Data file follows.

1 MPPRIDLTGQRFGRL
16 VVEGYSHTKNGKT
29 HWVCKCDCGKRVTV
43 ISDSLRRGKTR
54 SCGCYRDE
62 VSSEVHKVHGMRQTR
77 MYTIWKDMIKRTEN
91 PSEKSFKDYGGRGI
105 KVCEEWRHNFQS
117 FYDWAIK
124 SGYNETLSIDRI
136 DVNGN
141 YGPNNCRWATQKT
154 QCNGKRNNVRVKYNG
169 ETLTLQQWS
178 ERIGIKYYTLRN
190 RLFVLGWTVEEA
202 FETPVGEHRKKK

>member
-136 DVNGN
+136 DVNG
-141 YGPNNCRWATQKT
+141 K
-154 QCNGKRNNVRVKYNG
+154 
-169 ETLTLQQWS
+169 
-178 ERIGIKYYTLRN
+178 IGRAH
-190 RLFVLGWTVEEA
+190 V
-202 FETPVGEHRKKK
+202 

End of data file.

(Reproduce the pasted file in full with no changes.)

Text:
1 MPPRIDLTGQRFGRL
16 VVEGYSHTKNGKT
29 HWVCKCDCGKRVTV
43 ISDSLRRGKTR
54 SCGCYRDE
62 VSSEVHKVHGMRQTR
77 MYTIWKDMIKRTEN
91 PSEKSFKDYGGRGI
105 KVCEEWRHNFQS
117 FYDWAIK
124 SGYNETLSIDRI
136 DVNGN
141 YGPNNCRWATQKT
154 QCNGKRNNVRVKYNG
169 ETLTLQQWS
178 ERIGIKYYTLRN
190 RLFVLGWTVEEA
202 FETPVGEHRKKK

>member
-136 DVNGN
+136 DVNG
-141 YGPNNCRWATQKT
+141 K
-154 QCNGKRNNVRVKYNG
+154 
-169 ETLTLQQWS
+169 
-178 ERIGIKYYTLRN
+178 IGRAH
-190 RLFVLGWTVEEA
+190 V
-202 FETPVGEHRKKK
+202 